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Fingal Point and Beach ratings
Quality on a good day: 2.0
Consistency of Surf: 3.0
Difficulty Level: 2.0
Crowds: 3.0

Overall: 3.3

See all 18 ratings

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Surf Report Feed

Fingal Point and Beach Swell Statistics, Spring: All Swell – Any Wind

The graph illustrates the range of swells directed at Fingal Point and Beach through an average southern hemisphere spring and is based upon 7252 NWW3 model predictions since 2006 (values every 3 hours). The wave model does not forecast wind or surf right at the coastline so we have chosen the most applicable grid node based on what we know about Fingal Point and Beach. In the case of Fingal Point and Beach, the best grid node is 23 km away (14 miles).

The rose diagram shows the distribution of swell sizes and directions, while the graph at the bottom shows the same thing but without direction information. Five colours show increasing wave sizes. The smallest swells, less than 0.5m (1.5 feet), high are coloured blue. These happened only 30% of the time. Green and yellow show increasing swell sizes and red illustrates largest swells greater than >3m (>10ft). In either graph, the area of any colour is proportional to how frequently that size swell occurs.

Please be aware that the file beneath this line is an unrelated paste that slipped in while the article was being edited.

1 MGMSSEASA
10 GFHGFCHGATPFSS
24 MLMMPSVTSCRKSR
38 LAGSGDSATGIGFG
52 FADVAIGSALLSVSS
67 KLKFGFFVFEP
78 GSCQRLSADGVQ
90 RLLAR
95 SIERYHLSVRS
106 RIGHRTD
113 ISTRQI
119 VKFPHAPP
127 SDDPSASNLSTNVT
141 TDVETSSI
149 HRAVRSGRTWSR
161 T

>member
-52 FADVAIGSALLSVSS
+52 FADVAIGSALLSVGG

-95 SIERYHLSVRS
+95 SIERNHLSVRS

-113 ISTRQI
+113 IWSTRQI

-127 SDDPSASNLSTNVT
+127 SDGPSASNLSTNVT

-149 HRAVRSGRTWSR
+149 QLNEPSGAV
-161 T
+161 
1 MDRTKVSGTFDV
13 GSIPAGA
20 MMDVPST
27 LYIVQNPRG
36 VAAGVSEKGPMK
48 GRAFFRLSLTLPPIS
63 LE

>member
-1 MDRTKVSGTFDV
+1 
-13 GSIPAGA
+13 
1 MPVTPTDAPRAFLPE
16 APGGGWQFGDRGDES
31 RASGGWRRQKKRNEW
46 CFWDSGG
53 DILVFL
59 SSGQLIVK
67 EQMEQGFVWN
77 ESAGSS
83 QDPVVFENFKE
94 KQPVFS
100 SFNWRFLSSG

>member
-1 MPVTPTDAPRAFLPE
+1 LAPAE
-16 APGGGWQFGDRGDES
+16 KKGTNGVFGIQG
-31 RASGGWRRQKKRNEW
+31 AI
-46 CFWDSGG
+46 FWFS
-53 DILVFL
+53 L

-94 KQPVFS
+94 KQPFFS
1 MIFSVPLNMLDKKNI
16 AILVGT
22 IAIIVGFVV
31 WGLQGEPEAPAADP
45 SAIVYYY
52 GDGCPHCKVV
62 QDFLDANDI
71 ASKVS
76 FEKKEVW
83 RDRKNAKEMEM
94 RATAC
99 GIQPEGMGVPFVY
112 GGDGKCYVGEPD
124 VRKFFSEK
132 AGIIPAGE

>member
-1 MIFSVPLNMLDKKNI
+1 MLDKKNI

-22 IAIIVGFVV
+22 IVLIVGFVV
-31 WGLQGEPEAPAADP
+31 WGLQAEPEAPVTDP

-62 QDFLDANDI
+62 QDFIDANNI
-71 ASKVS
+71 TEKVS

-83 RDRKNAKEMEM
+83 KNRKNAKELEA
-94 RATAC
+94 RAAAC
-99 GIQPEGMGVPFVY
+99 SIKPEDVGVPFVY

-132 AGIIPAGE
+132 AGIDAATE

The diagram suggests that the most common swell direction, shown by the biggest spokes, was ENE (which was the same as the most common wind direction). Because the wave model grid is offshore, sometimes a strong offshore wind blows largest waves away from Fingal Point and Beach and away from the coast. We lump these in with the no surf category of the bar chart. To simplify things we don't show these in the rose diagram. Because wind determines whether or not waves are clean enough to surf at Fingal Point and Beach, you can view an alternative image that shows only the swells that were expected to coincide with glassy or offshore wind conditions. In a typical southern hemisphere spring, swells large enough to cause surfable waves at Fingal Point and Beach run for about 70% of the time.

IMPORTANT: Beta version feature! Swell heights are open water values from NWW3. There is no attempt to model near-shore effects. Coastal wave heights will generally be less, especially if the break does not have unobstructed exposure to the open ocean.